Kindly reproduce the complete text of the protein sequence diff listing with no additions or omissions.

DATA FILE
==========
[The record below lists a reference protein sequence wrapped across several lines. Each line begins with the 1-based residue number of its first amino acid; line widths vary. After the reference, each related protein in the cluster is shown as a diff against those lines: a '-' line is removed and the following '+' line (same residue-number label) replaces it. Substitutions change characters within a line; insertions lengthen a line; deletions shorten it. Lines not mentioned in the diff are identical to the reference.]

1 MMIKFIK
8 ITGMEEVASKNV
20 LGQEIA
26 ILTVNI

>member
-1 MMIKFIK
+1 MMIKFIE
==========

[The record below lists a reference protein sequence wrapped across several lines. Each line begins with the 1-based residue number of its first amino acid; line widths vary. After the reference, each related protein in the cluster is shown as a diff against those lines: a '-' line is removed and the following '+' line (same residue-number label) replaces it. Substitutions change characters within a line; insertions lengthen a line; deletions shorten it. Lines not mentioned in the diff are identical to the reference.]

1 MMIKFIK
8 ITGMEEVASKNV
20 LGQEIA
26 ILTVNI

>member
-1 MMIKFIK
+1 MMIKFIE